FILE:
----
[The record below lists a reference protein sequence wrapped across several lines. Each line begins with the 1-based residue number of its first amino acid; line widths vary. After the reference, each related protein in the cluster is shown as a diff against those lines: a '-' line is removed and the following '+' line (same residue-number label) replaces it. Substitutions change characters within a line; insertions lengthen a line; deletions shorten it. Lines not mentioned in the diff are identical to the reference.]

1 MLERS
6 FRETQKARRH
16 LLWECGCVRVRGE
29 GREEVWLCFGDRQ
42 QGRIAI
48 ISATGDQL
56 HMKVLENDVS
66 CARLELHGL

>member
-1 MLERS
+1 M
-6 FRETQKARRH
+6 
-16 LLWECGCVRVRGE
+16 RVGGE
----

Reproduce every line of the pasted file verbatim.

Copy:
[The record below lists a reference protein sequence wrapped across several lines. Each line begins with the 1-based residue number of its first amino acid; line widths vary. After the reference, each related protein in the cluster is shown as a diff against those lines: a '-' line is removed and the following '+' line (same residue-number label) replaces it. Substitutions change characters within a line; insertions lengthen a line; deletions shorten it. Lines not mentioned in the diff are identical to the reference.]

1 MLERS
6 FRETQKARRH
16 LLWECGCVRVRGE
29 GREEVWLCFGDRQ
42 QGRIAI
48 ISATGDQL
56 HMKVLENDVS
66 CARLELHGL

>member
-1 MLERS
+1 M
-6 FRETQKARRH
+6 
-16 LLWECGCVRVRGE
+16 RVGGE